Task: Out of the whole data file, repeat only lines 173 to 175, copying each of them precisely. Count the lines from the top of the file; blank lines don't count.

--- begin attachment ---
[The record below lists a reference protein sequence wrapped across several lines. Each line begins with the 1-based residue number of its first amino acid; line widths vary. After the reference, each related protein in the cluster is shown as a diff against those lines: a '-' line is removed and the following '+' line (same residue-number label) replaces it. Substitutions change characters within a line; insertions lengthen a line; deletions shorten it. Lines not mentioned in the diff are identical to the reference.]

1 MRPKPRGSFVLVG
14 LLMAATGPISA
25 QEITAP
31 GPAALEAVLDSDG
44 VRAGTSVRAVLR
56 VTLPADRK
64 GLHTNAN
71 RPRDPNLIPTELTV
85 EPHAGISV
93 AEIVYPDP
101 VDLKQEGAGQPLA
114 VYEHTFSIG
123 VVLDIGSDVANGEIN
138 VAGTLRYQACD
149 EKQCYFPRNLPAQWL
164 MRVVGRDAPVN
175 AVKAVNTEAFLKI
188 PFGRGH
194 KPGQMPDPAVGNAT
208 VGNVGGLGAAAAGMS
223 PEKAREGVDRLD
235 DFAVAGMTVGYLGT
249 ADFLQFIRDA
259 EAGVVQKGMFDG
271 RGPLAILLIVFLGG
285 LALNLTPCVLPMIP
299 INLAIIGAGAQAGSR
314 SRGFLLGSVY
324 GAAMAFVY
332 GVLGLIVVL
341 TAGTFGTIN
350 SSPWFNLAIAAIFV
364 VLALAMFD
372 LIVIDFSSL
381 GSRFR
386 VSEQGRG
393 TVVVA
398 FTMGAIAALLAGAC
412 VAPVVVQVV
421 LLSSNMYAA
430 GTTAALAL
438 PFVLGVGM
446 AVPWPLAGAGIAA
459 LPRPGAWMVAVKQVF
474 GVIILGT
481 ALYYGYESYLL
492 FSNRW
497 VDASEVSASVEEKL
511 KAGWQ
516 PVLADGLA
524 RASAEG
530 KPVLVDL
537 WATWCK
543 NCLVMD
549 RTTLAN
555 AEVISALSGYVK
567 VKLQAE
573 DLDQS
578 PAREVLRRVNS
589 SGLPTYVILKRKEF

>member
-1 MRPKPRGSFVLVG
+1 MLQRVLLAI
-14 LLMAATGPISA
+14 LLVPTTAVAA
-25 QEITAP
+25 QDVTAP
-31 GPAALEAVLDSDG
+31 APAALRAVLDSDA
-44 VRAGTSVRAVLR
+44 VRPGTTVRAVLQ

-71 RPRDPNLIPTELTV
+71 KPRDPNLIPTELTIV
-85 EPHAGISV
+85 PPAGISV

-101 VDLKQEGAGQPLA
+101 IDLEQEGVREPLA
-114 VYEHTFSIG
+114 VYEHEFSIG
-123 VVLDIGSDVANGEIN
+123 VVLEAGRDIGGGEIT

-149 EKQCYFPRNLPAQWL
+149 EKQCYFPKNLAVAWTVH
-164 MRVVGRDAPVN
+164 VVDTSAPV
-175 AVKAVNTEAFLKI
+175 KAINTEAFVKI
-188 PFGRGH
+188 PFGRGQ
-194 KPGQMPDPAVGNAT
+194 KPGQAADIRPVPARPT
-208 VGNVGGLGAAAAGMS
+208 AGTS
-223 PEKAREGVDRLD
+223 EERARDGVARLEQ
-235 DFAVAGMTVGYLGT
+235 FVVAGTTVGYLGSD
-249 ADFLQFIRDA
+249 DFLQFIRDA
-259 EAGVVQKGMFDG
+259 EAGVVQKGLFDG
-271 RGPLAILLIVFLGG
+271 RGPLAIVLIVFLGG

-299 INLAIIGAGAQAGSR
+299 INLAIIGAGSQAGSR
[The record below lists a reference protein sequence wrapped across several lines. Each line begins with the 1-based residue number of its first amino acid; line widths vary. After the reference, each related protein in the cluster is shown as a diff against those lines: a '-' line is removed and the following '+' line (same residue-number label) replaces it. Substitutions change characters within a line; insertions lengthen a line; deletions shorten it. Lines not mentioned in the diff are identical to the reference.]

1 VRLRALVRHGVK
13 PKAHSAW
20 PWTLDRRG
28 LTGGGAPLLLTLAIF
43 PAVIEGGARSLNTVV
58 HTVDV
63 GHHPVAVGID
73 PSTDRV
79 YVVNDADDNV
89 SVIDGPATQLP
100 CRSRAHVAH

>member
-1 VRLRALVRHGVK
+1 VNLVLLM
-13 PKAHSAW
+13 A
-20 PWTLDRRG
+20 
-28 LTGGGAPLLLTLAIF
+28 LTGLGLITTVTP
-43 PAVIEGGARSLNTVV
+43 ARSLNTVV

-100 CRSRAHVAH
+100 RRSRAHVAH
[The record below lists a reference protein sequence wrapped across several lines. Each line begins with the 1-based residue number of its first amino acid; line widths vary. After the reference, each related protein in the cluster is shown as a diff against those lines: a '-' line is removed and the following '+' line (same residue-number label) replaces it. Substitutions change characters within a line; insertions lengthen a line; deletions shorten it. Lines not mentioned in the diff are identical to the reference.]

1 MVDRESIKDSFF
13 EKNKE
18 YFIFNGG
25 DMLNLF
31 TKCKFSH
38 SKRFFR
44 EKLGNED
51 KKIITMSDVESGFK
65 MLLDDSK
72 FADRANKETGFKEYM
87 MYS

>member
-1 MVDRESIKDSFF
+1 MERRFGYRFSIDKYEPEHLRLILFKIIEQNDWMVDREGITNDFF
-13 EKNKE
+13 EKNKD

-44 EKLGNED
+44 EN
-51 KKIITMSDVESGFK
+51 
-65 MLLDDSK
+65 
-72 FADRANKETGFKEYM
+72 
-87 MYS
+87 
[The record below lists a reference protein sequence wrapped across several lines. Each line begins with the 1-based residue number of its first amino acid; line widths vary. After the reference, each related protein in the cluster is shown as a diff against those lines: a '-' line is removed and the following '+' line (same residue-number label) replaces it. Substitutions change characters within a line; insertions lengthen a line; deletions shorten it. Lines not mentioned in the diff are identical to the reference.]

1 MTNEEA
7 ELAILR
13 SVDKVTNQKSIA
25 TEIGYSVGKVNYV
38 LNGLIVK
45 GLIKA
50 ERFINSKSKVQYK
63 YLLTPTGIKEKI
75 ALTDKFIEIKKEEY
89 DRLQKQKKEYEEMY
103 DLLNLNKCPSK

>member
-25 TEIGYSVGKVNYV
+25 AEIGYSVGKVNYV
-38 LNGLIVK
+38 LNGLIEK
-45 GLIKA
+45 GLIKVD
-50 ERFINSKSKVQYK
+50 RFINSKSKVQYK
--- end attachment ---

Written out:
+25 AEIGYSVGKVNYV
-38 LNGLIVK
+38 LNGLIEK